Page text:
Strength Training for Your Eyes
Sports vision is a branch of optometry that offers specialized vision care services for athletes. It involves a comprehensive examination of the athlete’s ocular health, correction, assessment of visual function, protection, treatment of eye injuries, as well as a regimen of visual exercises to improve the visual skills necessary to excel in various sports.
“For a long time, sports performance focused on fitness. Then it was nutrition and sports psychology. Now we’re looking at what else we can change and understand that it all starts in the eye,” explains Dr. Reuter-Hanna. “We see mostly with our brain—an area that can be molded, changed, fortified, and enhanced to increase performance. It’s an obvious connection that is finally catching on.”
Depending on findings from a sports vision evaluation and the patient needs, contact lenses or glasses may be prescribed just for a particular sport. Eyewear may also improve distance vision or provide a tint to achieve better contrast on the field or court. Other patients may require vision devices or techniques to enhance visual-motor integration, that’s where sports vision training comes into play.
“A vision training program is tailored to the individual’s needs and sport,” explains Dr. Reuter-Hanna. “The goal is to optimize the brain’s ability to react to visual signals and improve eye-hand or body-eye coordination, balance, eye tracking, focusing, visual reaction time, dynamic visual acuity, peripheral vision, and the ability to respond appropriately to objects in motion – often when we, ourselves, are in motion.”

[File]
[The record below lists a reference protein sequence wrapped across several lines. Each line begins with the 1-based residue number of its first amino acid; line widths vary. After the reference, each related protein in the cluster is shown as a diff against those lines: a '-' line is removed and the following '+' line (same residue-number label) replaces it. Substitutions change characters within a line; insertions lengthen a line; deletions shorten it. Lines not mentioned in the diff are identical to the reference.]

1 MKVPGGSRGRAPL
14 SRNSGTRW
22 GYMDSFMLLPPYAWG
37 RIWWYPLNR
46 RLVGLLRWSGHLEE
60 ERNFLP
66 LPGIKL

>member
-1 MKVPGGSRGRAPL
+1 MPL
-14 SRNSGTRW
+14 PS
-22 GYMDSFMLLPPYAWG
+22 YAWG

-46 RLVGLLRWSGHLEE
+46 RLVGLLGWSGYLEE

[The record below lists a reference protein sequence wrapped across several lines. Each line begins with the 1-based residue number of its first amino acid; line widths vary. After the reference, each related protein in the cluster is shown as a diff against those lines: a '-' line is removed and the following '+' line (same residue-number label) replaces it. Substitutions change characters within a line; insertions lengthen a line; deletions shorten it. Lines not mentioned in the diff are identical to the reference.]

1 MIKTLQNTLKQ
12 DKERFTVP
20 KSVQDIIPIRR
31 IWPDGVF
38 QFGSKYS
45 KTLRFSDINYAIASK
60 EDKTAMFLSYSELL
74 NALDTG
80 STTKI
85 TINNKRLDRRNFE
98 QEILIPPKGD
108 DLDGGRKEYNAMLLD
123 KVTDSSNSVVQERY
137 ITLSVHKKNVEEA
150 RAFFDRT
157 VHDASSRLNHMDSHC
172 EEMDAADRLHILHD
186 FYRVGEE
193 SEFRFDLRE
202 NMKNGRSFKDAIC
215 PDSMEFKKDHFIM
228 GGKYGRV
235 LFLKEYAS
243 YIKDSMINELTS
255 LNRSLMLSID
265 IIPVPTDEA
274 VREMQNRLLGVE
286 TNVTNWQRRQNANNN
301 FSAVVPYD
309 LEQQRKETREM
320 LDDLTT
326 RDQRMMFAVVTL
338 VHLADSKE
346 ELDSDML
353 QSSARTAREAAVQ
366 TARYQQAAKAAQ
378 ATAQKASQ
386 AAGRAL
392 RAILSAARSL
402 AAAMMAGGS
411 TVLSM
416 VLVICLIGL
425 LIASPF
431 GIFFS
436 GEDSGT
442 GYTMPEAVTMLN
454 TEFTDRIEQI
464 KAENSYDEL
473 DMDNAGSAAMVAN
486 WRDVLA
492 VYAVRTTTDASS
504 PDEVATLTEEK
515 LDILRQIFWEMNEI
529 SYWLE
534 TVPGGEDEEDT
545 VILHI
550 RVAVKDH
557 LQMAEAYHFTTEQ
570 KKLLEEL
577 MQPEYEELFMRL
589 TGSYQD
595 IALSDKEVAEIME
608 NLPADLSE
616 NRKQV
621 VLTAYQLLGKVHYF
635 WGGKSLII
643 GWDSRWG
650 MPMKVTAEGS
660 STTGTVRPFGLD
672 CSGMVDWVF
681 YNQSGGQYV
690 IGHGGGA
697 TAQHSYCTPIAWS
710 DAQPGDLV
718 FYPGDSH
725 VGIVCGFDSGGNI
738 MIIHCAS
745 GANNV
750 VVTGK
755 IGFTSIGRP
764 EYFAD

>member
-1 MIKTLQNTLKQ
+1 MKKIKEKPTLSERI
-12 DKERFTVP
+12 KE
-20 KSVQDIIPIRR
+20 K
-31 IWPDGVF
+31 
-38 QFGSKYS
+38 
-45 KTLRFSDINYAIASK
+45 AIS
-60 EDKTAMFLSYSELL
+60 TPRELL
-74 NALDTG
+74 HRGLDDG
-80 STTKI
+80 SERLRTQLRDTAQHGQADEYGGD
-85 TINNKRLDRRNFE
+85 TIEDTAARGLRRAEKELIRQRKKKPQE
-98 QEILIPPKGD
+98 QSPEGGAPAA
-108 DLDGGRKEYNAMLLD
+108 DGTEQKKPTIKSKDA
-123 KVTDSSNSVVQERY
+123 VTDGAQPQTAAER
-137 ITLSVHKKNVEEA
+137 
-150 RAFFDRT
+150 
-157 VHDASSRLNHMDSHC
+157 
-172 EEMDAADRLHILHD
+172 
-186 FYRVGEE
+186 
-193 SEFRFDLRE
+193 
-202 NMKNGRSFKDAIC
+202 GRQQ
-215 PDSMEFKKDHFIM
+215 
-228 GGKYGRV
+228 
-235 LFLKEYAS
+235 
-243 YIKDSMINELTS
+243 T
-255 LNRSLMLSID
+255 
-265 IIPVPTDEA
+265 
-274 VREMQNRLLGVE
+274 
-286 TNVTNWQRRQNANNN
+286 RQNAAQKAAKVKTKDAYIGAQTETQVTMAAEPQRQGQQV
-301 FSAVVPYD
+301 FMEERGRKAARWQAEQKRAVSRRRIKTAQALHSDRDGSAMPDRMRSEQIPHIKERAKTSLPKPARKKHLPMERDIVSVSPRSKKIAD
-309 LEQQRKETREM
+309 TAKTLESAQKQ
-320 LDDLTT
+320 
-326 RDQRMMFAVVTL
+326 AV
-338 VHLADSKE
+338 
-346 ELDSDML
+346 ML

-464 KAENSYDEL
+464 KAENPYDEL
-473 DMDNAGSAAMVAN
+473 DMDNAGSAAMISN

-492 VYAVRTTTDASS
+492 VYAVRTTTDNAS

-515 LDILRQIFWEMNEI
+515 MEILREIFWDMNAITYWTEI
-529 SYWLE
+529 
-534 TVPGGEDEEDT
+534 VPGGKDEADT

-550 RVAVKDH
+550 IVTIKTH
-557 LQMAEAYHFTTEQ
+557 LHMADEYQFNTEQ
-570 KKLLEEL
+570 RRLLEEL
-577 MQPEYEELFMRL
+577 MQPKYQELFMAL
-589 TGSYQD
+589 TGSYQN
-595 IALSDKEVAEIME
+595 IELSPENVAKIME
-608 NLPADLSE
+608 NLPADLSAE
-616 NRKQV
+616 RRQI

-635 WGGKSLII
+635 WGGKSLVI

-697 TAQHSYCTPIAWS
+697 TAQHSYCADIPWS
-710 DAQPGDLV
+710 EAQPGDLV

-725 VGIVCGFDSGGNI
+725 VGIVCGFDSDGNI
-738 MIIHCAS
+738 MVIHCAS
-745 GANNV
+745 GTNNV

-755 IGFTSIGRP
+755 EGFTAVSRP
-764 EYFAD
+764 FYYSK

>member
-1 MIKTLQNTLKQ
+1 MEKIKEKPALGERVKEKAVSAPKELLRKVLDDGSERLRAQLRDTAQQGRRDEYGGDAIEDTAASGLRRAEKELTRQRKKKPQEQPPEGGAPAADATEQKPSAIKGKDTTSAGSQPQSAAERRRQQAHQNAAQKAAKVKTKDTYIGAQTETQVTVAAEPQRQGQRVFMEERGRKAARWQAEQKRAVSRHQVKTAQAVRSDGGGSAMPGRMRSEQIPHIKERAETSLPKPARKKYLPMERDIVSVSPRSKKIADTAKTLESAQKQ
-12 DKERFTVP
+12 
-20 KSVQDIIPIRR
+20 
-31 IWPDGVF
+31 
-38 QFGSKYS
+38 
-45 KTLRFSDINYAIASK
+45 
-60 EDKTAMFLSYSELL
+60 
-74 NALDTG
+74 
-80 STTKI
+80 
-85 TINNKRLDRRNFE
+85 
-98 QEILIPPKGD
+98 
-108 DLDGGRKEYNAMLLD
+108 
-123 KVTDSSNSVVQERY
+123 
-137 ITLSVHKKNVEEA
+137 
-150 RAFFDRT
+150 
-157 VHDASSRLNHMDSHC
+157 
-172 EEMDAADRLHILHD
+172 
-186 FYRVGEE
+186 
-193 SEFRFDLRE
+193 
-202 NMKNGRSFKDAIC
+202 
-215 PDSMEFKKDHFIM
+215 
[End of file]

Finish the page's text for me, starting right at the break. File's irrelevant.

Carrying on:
For example, most sports require a player to track a ball or puck and judge where it is in space. Without excellent eye tracking skills and depth perception, a player is at a disadvantage. Even the most elite players can elevate their game by honing these fundamental skills says Dr. Reuter-Hanna.
“And given that we’re all so focused and dependent on our computers and phones these days, there’s no doubt we can all benefit from taking a screen break and strengthening the eye-brain connection through vision training.”
To become a part of the SUNY Optometry alumni community, access the SUNY Eye Network at SunyEyeNetwork.org. For more about SUNY College of Optometry alumni, including 3,400 graduates across the nation and worldwide, visit sunyopt.edu/alumni.
September 24, 2021
Organization contact: Adrienne Stoller, email@example.com, 212-938-5600
About SUNY Optometry
Founded in 1971 and located in New York City, the State University of New York College of Optometry is a leader in education, research, and patient care, offering the Doctor of Optometry degree as well as MS and PhD degrees in vision science. The College conducts a robust program of basic, translational and clinical research and has 65 affiliated clinical training sites as well as an on-site clinic, the University Eye Center. SUNY Optometry is regionally accredited by the Commission on Higher Education of the Middle States Association of Colleges and Secondary Schools; its four-year professional degree program and residency programs are accredited by the Accreditation Council on Optometric Education of the American Optometric Association. All classrooms, research facilities and the University Eye Center, which is one of the largest optometric outpatient facilities in the nation, are located on 42nd Street in midtown Manhattan. To learn more about SUNY Optometry, visit www.sunyopt.edu.